Program Spotlight: I-CORPS@CCTSICristine Schmidt | Colorado Clinical and Translational Sciences Institute Dec 21, 2020
The program is part of the CCTSI’s Innovation Ecosystem, which was established by Elaine Morrato, PhD and is now led by Cathy Bodine, PhD. Daniel Holtrop, MA, has managed the program for the CCTSI from the beginning. When asked about a team that has found success after graduating from the short course, Dan mentioned the Step-Up Asthma program, a multidisciplinary school-centered program, led by Stanley J. Szefler, MD, research medical director and director of the pediatric asthma program for the Breathing Institute.
More than nine percent of children in the United States suffer from asthma. While there’s no way to prevent asthma, there are step-by-step plans for living with the condition and preventing the attacks.
Step-Up was designed as an outreach program with asthma counselors as a bridge between subspecialty asthma care, primary care providers, school nurses and children with asthma.
Before I-Corps@CCTSI, Step-Up asthma began in Denver Public Schools (DPS). While operating within DPS, a total of 252 students enrolled in the program. Findings from an evaluation at that time showed that Step-Up resulted in improvements in the number of asthma action plans, rescue medications at school and asthma controllers. These findings affirmed the need for a guideline-based school-centered asthma program such as Step-Up.
Subsequently, Szefler sought the guidance of I-Corps@CCTSI to expand the program to other school districts throughout Colorado and perhaps nationally.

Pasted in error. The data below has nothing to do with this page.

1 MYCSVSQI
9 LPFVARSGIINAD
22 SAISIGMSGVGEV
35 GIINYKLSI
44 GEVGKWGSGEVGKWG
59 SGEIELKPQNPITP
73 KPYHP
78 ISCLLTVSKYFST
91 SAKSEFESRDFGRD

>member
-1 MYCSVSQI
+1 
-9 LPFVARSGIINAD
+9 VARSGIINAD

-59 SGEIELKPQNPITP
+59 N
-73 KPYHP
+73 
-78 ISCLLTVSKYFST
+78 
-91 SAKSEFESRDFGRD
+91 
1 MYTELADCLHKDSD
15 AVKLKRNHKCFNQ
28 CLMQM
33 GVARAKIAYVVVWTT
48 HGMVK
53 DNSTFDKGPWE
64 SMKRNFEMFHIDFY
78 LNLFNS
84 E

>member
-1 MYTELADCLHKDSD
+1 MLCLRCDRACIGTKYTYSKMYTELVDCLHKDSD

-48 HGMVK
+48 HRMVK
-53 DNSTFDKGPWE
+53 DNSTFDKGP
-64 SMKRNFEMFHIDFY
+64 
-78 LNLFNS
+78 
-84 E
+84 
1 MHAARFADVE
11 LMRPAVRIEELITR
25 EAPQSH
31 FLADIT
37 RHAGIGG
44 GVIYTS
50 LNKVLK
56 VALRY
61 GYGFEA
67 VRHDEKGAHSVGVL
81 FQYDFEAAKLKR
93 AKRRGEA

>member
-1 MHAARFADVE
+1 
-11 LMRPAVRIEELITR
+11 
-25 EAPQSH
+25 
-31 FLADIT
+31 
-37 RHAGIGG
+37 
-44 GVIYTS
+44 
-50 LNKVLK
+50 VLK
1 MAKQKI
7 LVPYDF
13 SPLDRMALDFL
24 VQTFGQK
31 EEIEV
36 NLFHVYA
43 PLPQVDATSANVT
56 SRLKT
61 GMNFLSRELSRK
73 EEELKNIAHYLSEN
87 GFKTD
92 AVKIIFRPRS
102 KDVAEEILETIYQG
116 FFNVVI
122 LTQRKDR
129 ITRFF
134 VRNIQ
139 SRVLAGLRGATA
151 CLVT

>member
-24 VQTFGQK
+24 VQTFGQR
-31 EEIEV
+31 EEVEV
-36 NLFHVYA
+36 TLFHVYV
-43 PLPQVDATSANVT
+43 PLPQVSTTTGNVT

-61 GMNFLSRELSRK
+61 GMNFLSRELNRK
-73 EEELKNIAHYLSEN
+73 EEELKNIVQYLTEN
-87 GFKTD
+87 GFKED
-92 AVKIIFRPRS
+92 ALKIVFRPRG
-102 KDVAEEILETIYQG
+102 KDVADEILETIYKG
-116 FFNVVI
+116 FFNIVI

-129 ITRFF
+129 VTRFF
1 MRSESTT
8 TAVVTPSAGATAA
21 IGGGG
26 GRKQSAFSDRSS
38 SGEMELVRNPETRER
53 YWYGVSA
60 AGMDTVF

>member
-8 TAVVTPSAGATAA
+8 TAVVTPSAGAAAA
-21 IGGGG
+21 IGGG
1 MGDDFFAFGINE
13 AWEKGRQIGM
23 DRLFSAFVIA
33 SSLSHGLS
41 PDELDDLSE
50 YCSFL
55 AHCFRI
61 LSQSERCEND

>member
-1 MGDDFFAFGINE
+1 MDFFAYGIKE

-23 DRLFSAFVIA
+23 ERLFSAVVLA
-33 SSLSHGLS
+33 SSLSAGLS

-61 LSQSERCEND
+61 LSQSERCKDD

“I participated in the I-Corps@CCTSI program in order to sharpen the profile of our school-centered asthma program to make us more competitive for an NIH grant,” said Szefler.
With the help of I-Corps@CCTSI, Step-Up received a dissemination and implementation grant from the National Heart, Lung and Blood Institute: the UG3 Disparities Elimination through Coordinated Interventions to Prevent and Control Heart and Lung Disease Risk (DECIPHeR) grant. “This grant opportunity allowed us to determine whether our program could be extended to rural and midsize cities in Colorado,” states Szefler.
Now they have expanded to six school districts in the Denver Metropolitan Area with funding from the Colorado Department of Public Health and Environment (CDPHE) and the National Heart, Lung and Blood Institute (NHLBI). They have also established training hubs in five regions in Colorado through the NHLBI DECIPHeR grant.
“The I-Corps@CCTSI program helped me to successfully apply for funding in order to develop a registry for children with severe asthma in our Breathing Institute,” Szefler said.
Szefler says the skills he learned in I-Corps@CCTSI will be used in other projects: to characterize the severe asthma population, to assess the impact of asthma biologics and to establish a system for long-term follow-up to understand the natural history of severe asthma in children. "We have also established an innovative program to apply electronic medication monitoring for evaluating medication adherence in children with severe asthma," says Szefler.
"I’m excited about the participants! We have all these amazing teams that come to I-Corps@CCTSI for training," Bodine says. “Various groups have already contacted me after the short course, informing me that they have already gone on to start building their progress toward translating their products outside of the lab.”